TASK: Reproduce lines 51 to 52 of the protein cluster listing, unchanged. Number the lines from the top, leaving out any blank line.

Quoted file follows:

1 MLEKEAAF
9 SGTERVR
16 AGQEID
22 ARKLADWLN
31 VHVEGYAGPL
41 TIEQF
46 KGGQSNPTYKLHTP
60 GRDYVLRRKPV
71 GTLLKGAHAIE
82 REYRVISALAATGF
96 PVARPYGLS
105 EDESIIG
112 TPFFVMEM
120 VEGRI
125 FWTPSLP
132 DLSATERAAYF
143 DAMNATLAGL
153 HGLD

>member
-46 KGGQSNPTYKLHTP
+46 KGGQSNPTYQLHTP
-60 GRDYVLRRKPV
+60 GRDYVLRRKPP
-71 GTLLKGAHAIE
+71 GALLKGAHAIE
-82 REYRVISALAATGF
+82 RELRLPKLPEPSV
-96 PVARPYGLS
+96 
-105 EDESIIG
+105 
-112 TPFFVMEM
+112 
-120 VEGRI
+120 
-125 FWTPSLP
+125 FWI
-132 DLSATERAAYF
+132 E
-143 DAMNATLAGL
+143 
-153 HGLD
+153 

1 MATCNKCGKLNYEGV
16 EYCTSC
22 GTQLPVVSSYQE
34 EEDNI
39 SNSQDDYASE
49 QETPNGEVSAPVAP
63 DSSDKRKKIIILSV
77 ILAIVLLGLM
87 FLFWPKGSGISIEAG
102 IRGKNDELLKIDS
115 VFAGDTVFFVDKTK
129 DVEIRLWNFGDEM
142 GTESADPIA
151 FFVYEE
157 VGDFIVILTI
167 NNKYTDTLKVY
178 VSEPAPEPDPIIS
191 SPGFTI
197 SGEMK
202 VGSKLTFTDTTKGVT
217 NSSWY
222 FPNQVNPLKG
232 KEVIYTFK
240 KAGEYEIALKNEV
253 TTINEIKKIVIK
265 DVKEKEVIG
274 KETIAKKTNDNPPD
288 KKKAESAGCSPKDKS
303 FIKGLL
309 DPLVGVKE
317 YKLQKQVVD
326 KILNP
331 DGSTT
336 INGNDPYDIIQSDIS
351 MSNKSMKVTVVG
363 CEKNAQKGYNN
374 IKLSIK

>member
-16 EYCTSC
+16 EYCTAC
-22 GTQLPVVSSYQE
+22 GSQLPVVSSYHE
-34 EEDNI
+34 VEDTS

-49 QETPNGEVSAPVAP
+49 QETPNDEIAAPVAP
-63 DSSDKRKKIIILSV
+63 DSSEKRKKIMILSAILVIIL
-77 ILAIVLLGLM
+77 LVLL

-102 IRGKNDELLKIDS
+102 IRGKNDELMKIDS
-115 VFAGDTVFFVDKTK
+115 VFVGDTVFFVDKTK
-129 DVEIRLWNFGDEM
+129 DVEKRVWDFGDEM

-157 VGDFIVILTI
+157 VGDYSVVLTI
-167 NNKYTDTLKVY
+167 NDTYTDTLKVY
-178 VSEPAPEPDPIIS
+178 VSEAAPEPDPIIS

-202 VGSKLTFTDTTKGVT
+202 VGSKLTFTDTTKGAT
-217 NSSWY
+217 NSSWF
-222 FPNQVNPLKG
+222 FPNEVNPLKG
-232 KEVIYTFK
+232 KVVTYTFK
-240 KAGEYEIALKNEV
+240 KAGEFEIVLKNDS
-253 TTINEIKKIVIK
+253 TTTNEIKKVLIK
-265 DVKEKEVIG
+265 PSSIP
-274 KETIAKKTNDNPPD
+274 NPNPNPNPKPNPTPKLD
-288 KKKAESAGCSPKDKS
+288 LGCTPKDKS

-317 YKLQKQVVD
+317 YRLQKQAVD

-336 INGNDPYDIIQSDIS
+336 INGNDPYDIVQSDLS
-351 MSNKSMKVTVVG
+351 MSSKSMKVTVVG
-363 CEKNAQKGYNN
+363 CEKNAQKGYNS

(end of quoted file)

77 ILAIVLLGLM
87 FLFWPKGSGISIEAG